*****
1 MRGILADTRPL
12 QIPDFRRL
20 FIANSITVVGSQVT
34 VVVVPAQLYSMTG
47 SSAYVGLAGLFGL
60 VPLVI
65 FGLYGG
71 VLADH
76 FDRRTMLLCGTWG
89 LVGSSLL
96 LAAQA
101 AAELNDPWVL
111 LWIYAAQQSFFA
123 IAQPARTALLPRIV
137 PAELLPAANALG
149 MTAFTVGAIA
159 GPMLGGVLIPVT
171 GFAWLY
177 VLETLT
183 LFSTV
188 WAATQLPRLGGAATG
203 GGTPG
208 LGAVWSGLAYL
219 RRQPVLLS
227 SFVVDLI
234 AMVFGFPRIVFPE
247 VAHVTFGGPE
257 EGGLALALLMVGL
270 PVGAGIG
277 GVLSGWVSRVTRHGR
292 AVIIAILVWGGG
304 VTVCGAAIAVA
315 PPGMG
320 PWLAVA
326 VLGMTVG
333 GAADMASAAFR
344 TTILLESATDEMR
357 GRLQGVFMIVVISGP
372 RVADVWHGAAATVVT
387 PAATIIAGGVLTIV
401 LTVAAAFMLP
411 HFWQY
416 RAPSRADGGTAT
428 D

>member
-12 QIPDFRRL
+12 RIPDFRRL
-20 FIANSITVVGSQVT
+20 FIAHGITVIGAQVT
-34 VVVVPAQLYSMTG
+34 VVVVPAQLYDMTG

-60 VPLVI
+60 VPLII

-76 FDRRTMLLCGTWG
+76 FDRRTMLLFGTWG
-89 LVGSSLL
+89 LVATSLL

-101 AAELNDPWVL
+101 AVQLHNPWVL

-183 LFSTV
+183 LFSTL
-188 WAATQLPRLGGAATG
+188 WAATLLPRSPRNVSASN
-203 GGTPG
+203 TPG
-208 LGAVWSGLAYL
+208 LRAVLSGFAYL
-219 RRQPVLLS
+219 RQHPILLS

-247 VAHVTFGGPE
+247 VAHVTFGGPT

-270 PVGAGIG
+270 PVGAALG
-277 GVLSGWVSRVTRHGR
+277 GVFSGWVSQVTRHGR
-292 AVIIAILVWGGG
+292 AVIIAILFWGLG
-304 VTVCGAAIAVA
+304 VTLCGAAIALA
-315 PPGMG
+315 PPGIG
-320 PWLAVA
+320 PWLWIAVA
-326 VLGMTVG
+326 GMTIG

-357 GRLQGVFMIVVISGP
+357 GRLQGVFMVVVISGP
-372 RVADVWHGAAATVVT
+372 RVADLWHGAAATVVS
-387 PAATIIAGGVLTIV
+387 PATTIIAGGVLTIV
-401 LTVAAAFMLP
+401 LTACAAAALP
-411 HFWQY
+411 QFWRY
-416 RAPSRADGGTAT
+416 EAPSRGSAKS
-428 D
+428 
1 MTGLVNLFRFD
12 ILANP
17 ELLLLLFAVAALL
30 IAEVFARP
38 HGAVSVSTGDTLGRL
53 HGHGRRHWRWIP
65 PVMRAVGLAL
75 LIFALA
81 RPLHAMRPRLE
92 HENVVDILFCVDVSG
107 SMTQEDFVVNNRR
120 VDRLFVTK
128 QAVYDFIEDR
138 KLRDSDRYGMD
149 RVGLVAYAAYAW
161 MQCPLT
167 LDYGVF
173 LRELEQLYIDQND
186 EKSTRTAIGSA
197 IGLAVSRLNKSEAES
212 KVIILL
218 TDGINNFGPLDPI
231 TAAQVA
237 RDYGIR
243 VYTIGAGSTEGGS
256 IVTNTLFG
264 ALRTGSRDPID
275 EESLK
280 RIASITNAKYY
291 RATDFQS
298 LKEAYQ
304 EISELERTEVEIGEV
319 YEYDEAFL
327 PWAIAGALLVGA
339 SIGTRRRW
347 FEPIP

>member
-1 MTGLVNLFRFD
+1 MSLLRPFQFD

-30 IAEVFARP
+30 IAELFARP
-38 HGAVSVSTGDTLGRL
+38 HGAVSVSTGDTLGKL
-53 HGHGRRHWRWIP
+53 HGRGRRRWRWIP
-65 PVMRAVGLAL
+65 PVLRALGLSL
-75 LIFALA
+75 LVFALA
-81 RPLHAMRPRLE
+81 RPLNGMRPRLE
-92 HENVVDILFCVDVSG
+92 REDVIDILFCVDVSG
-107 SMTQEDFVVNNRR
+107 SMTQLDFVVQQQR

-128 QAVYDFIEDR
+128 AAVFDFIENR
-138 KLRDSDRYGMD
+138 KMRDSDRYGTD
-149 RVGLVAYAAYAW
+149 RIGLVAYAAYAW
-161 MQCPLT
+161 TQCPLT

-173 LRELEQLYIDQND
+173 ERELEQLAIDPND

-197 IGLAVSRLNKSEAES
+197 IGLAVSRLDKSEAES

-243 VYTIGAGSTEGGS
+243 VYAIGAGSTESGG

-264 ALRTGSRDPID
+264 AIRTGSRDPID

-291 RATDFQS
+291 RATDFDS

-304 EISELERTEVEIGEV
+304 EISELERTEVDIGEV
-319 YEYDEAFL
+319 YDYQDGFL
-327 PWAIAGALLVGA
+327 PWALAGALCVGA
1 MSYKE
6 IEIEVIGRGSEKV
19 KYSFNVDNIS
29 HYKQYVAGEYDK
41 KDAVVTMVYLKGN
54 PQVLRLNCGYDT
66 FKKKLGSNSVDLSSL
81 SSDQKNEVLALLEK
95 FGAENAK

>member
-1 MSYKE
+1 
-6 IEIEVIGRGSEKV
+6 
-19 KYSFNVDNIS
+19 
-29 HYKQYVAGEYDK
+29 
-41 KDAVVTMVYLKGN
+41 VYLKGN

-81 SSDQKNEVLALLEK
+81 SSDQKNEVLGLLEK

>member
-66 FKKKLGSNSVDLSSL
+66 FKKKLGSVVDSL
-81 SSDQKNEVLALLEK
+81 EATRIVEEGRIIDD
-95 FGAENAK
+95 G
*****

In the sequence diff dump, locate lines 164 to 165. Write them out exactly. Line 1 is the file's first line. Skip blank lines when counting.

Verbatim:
+173 ERELEQLAIDPND

-197 IGLAVSRLNKSEAES